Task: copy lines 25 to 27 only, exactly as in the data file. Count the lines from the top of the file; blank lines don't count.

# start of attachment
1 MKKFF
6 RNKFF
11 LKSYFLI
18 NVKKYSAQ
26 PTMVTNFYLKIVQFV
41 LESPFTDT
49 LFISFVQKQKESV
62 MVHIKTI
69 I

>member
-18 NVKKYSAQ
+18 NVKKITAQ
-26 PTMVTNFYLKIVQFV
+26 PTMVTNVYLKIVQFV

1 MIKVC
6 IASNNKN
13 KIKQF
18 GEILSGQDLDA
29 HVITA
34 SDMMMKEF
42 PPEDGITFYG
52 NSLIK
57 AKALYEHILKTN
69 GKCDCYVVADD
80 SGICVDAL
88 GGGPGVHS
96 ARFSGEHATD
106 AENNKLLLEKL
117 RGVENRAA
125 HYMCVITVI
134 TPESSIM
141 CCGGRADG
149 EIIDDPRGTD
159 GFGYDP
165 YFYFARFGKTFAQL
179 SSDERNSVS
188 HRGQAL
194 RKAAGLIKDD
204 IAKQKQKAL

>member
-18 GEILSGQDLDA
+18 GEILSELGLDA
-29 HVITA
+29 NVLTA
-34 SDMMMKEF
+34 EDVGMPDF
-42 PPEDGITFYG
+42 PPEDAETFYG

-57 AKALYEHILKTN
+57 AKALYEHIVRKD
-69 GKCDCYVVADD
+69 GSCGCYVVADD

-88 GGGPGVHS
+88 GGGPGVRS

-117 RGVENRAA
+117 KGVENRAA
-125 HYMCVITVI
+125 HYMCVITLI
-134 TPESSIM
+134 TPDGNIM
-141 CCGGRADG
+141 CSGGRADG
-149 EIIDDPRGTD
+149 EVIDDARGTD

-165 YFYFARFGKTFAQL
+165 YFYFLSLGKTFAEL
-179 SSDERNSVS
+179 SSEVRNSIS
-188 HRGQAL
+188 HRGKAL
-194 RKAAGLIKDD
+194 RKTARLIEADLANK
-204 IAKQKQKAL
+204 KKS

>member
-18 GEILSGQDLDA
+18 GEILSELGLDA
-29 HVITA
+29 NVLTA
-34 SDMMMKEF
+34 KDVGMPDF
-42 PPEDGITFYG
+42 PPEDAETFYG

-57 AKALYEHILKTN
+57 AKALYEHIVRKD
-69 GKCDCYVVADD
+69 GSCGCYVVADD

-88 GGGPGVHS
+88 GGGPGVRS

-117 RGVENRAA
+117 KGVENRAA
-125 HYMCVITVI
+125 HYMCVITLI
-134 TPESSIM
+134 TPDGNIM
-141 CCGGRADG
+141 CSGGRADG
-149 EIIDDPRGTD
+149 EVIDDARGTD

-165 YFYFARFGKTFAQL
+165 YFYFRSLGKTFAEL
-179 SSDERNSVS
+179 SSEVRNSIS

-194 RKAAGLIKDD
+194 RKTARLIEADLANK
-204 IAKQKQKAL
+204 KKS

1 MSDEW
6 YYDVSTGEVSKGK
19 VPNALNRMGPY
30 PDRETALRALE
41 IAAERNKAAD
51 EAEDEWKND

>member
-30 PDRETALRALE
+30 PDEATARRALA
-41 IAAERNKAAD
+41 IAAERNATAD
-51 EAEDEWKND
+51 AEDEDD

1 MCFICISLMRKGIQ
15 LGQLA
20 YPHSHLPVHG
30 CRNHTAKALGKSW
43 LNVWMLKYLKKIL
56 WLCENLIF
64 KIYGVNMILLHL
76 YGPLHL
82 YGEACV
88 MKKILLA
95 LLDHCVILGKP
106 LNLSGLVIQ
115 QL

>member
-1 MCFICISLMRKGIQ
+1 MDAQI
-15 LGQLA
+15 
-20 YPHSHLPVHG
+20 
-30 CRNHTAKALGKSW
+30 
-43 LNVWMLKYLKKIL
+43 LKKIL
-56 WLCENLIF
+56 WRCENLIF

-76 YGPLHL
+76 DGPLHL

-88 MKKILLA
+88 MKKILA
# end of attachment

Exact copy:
80 SGICVDAL
88 GGGPGVHS
96 ARFSGEHATD